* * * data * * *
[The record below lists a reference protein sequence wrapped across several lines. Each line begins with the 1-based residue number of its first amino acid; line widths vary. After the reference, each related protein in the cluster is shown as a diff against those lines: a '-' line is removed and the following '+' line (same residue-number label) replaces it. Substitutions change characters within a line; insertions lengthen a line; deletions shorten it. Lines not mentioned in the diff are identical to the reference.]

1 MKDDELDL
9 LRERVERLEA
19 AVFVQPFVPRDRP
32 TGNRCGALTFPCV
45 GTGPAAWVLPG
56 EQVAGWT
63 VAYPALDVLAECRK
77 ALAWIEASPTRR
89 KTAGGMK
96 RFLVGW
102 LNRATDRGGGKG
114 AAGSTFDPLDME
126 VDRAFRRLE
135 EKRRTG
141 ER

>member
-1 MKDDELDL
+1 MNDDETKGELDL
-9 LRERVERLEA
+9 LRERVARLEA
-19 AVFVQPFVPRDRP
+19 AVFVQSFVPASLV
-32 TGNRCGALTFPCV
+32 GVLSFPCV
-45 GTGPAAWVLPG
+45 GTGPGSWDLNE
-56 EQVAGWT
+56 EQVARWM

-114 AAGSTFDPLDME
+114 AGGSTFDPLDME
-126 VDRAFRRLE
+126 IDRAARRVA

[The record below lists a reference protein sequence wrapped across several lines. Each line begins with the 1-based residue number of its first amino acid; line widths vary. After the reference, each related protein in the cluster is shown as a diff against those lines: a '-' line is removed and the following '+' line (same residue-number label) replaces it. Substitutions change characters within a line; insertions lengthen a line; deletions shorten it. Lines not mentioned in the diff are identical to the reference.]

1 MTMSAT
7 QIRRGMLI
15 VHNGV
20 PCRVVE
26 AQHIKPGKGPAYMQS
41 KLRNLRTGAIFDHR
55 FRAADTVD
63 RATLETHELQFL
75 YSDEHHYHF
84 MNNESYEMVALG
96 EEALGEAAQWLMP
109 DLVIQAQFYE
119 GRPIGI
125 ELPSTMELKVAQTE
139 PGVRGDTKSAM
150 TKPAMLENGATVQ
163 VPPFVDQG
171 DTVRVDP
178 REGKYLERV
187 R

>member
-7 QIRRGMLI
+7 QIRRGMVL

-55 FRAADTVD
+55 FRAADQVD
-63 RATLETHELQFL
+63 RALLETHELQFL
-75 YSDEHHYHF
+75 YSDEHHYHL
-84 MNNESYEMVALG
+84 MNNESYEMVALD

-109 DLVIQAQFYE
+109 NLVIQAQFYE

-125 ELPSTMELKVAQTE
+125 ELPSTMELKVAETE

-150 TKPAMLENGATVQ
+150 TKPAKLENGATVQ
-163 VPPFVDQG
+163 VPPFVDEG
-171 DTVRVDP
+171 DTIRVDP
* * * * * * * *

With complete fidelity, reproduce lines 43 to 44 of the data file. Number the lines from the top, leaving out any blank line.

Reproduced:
75 YSDEHHYHF
84 MNNESYEMVALG